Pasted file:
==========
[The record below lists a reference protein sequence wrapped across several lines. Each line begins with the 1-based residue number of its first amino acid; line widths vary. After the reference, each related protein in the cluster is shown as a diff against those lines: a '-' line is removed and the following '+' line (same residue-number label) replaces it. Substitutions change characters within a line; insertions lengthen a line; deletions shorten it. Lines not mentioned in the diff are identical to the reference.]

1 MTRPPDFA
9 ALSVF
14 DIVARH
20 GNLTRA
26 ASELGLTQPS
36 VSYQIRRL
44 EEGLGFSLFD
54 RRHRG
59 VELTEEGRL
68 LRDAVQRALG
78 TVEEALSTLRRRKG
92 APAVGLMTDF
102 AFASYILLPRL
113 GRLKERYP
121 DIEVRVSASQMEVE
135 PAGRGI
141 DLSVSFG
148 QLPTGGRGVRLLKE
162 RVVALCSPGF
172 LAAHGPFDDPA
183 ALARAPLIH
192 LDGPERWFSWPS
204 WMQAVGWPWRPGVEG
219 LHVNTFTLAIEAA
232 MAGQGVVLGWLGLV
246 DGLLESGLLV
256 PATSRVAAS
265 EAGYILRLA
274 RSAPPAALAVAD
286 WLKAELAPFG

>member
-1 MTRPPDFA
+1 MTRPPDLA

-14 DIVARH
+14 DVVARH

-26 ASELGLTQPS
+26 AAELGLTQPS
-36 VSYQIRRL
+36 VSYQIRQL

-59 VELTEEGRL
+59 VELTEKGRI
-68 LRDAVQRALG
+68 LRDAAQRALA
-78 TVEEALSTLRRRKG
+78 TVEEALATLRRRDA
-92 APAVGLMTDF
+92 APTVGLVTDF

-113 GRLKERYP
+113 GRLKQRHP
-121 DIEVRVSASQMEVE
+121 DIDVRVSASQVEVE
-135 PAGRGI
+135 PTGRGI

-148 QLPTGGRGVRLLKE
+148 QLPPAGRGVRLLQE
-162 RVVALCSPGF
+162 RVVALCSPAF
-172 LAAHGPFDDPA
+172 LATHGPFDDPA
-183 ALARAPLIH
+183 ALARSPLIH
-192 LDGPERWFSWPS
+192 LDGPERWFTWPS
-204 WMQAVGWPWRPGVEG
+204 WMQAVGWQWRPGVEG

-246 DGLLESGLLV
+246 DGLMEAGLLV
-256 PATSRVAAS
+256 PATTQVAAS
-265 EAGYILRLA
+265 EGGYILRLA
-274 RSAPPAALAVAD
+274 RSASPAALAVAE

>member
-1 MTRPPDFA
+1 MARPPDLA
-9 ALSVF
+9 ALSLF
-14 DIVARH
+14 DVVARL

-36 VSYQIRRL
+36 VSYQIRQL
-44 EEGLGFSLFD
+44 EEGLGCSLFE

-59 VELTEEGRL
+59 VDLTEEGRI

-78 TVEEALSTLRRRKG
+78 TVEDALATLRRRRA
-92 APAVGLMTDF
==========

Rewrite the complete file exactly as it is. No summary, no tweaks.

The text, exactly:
[The record below lists a reference protein sequence wrapped across several lines. Each line begins with the 1-based residue number of its first amino acid; line widths vary. After the reference, each related protein in the cluster is shown as a diff against those lines: a '-' line is removed and the following '+' line (same residue-number label) replaces it. Substitutions change characters within a line; insertions lengthen a line; deletions shorten it. Lines not mentioned in the diff are identical to the reference.]

1 MTRPPDFA
9 ALSVF
14 DIVARH
20 GNLTRA
26 ASELGLTQPS
36 VSYQIRRL
44 EEGLGFSLFD
54 RRHRG
59 VELTEEGRL
68 LRDAVQRALG
78 TVEEALSTLRRRKG
92 APAVGLMTDF
102 AFASYILLPRL
113 GRLKERYP
121 DIEVRVSASQMEVE
135 PAGRGI
141 DLSVSFG
148 QLPTGGRGVRLLKE
162 RVVALCSPGF
172 LAAHGPFDDPA
183 ALARAPLIH
192 LDGPERWFSWPS
204 WMQAVGWPWRPGVEG
219 LHVNTFTLAIEAA
232 MAGQGVVLGWLGLV
246 DGLLESGLLV
256 PATSRVAAS
265 EAGYILRLA
274 RSAPPAALAVAD
286 WLKAELAPFG

>member
-1 MTRPPDFA
+1 MTRPPDLA

-14 DIVARH
+14 DVVARH

-26 ASELGLTQPS
+26 AAELGLTQPS
-36 VSYQIRRL
+36 VSYQIRQL

-59 VELTEEGRL
+59 VELTEKGRI
-68 LRDAVQRALG
+68 LRDAAQRALA
-78 TVEEALSTLRRRKG
+78 TVEEALATLRRRDA
-92 APAVGLMTDF
+92 APTVGLVTDF

-113 GRLKERYP
+113 GRLKQRHP
-121 DIEVRVSASQMEVE
+121 DIDVRVSASQVEVE
-135 PAGRGI
+135 PTGRGI

-148 QLPTGGRGVRLLKE
+148 QLPPAGRGVRLLQE
-162 RVVALCSPGF
+162 RVVALCSPAF
-172 LAAHGPFDDPA
+172 LATHGPFDDPA
-183 ALARAPLIH
+183 ALARSPLIH
-192 LDGPERWFSWPS
+192 LDGPERWFTWPS
-204 WMQAVGWPWRPGVEG
+204 WMQAVGWQWRPGVEG

-246 DGLLESGLLV
+246 DGLMEAGLLV
-256 PATSRVAAS
+256 PATTQVAAS
-265 EAGYILRLA
+265 EGGYILRLA
-274 RSAPPAALAVAD
+274 RSASPAALAVAE

>member
-1 MTRPPDFA
+1 MARPPDLA
-9 ALSVF
+9 ALSLF
-14 DIVARH
+14 DVVARL

-36 VSYQIRRL
+36 VSYQIRQL
-44 EEGLGFSLFD
+44 EEGLGCSLFE

-59 VELTEEGRL
+59 VDLTEEGRI

-78 TVEEALSTLRRRKG
+78 TVEDALATLRRRRA
-92 APAVGLMTDF